In State v. Michael Guerino (Ocean County) an appellate panel examined the scope of Rule 3:11, which requires law enforcement to make a detailed record of an out-of-court identification. The court focused on an unusual live identification event that took place almost two years after the robbery and two weeks before trial. The prosecutor asked the robbery victim to come to the courthouse and sit in a hallway while defendant and other jail inmates were led past her. This event was not electronically recorded and no verbatim account was made of the dialogue between the victim and prosecutor’s office representatives who accompanied her. Defendant argued this event corrupted the victim’s memory, rendering her subsequent in-court identification inadmissible.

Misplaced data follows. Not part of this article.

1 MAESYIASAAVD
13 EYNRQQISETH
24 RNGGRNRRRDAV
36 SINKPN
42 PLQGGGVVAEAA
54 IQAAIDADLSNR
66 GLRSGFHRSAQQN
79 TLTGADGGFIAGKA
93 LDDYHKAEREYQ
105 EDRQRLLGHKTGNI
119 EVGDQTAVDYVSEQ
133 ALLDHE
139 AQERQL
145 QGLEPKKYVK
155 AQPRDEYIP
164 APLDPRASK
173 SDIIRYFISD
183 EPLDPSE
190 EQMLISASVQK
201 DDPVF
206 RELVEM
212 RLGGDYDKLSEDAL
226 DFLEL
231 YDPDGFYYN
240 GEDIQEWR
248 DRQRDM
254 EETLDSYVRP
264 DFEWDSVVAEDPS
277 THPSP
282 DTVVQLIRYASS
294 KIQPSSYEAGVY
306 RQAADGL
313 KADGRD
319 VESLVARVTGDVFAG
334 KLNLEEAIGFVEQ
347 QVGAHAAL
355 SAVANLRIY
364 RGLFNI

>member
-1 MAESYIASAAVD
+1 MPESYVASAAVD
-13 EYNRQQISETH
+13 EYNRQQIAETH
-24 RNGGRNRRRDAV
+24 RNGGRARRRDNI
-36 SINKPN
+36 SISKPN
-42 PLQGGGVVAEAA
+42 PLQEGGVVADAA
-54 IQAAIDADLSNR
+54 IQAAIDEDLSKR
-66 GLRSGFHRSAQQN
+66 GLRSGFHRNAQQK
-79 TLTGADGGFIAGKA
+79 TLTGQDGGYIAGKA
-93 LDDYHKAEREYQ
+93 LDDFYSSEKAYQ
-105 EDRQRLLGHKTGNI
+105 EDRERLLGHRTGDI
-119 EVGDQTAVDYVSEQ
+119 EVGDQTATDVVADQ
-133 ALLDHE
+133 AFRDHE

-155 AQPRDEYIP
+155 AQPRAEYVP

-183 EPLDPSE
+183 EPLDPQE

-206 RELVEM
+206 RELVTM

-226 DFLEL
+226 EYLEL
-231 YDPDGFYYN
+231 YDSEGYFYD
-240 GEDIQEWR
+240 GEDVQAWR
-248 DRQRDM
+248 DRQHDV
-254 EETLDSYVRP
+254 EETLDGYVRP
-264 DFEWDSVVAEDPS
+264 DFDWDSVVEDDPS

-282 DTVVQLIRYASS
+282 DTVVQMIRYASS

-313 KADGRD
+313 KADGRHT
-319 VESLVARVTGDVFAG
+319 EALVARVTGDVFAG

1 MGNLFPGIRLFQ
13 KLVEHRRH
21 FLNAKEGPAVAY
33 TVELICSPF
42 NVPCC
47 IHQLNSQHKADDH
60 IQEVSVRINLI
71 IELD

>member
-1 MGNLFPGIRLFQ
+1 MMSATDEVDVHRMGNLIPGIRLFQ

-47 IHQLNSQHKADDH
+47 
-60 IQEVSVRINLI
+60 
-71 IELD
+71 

The State did not seek to introduce evidence of the hallway event at trial and characterized it as “trial prep.” The court nonetheless concluded it was an out-of-court “identification procedure conducted by a law enforcement officer” within the meaning of Rule 3:11(a) and therefore should have been recorded. The court remanded for the trial court to make detailed findings concerning whether the hallway procedure was so impermissibly suggestive as to give rise to a very substantial likelihood of irreparable misidentification.
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